This Contemporary Storm Design, woven by Navajo artist Doris Duncan. It measures 24″ x 18″.
History of the Storm Design
The Storm rug style is distinguished by its design, not colors. This abstract design is supposed to contain the Navajo symbolism for a storm, but it is widely believed a trader in Tuba City developed and promoted it among local weavers, perhaps after hearing a Navajo legend, or possibly from a printed flour sack. It is the only rug style that purports to be an abstract portrayal of a natural event.
In the middle of the rug is a rectangle, representing the center of the universe. Four rectangles in the corners of the rug stand for the homes of the four winds or, by some interpretations, the four sacred mountains of the Navajo world. Zigzag “lightning” connects these with the center.
Storm rugs usually have a dark border that is often embellished on one side with geometric “teeth.”
The space between the main design and the border usually contains stylized elements, such as clouds and water beetles. Arrows, feathers, and geometric designs abound.
They used to pass out the papers and say: ‘you weave one like this,’…Grandmother that passed away, she never did copy one. She didn’t want the paper. She used to say ‘I’ll weave my own pattern’. –Mikes Daughter Frank, Jedito, Arizona
History of Navajo Weavings
The Navajo people believe that in the beginning at the time of creation, Spider Woman taught the Navajo people the art of weaving and Spider Man taught them how to make their sacred loom.
Everything a weaver needed was there – fibers and dyes from plants, design elements from nature – lightning, stars, the sun, terraced clouds, trees, animal tracks, the four sacred mountains, the four cardinal directions. Inspiration came from sandstone striations on vermilion cliffs, from white of day and black of night. Modern experts say the Navajo learned to weave from the Pueblo people, yet the Navajo know that it was Spider Woman who helped them create a web of beauty with their sashes, mantas, serapes, breechcloths, blouses and blankets.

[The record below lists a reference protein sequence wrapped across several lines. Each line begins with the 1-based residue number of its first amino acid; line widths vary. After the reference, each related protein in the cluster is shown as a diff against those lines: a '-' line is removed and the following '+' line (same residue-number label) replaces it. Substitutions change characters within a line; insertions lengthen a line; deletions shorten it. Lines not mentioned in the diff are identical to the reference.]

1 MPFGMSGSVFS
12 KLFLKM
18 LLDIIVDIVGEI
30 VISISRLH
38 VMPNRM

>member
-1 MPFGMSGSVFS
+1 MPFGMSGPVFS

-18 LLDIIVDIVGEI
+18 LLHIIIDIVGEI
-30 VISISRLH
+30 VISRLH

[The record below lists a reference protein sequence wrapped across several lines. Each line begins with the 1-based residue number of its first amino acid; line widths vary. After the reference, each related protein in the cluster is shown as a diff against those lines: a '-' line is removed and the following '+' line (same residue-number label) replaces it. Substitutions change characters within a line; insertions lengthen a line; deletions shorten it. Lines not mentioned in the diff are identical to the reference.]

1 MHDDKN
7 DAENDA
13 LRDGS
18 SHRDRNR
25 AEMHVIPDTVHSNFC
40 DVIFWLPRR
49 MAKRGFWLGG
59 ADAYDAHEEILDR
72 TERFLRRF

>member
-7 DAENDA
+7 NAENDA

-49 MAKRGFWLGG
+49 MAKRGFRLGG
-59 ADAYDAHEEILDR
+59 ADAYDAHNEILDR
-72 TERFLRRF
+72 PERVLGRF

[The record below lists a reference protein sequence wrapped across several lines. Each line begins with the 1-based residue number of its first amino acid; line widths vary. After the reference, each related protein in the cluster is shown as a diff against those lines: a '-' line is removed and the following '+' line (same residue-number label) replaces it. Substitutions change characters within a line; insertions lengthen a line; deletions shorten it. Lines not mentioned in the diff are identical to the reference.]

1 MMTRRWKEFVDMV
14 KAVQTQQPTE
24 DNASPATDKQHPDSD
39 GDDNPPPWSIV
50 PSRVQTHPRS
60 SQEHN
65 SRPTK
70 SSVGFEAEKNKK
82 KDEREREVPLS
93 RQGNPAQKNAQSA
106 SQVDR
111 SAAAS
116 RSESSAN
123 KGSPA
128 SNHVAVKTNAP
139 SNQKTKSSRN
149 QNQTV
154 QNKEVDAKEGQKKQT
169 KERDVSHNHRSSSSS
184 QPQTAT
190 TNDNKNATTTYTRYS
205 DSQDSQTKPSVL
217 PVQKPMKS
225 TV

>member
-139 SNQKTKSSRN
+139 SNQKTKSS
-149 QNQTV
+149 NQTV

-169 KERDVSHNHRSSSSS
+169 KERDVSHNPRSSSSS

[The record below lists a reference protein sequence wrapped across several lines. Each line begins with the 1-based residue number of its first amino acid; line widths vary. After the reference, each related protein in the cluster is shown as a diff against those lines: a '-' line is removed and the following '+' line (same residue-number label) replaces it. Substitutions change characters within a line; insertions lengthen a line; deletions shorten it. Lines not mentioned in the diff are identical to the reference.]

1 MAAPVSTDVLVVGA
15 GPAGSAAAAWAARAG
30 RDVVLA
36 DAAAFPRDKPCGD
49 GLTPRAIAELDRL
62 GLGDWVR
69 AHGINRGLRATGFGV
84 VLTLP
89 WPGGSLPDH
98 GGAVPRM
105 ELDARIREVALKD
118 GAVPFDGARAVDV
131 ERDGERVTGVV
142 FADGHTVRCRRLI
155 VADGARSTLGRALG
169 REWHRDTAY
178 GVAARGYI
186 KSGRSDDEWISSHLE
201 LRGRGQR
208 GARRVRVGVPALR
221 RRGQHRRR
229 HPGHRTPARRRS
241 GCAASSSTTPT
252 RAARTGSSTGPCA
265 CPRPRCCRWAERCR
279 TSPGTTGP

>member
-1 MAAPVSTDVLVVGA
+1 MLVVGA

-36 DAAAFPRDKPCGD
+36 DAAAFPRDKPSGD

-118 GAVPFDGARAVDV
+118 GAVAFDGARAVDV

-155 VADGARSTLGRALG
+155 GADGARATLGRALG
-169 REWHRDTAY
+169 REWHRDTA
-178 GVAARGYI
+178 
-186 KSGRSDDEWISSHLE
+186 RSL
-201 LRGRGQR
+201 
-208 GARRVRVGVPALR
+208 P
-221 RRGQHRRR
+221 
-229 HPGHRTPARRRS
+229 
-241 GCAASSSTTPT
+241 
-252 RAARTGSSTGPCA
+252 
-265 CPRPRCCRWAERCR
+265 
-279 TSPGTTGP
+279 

The first descriptions of Navajo textiles appeared in Spanish accounts from the 1700s. Later reports came from U.S. military and government personnel.The Navajo first wove with native cotton and yucca fibers. Indigenous people cultivated cotton as early as 700 AD in the Salt-Gila region and by the 1100s in Canyon de Chelly. Over time weavers replaced these plant materials with the silky wool of churro sheep, introduced by the Spanish in the 1500s . From increased contact with Spanish and Mexican neighbors, the Navajos’ original color palette of natural wool and vegetal dyed yellow, was augmented by the brilliant red of raveled English bayeta cloth, Spanish indigo dye and Saxony yarn.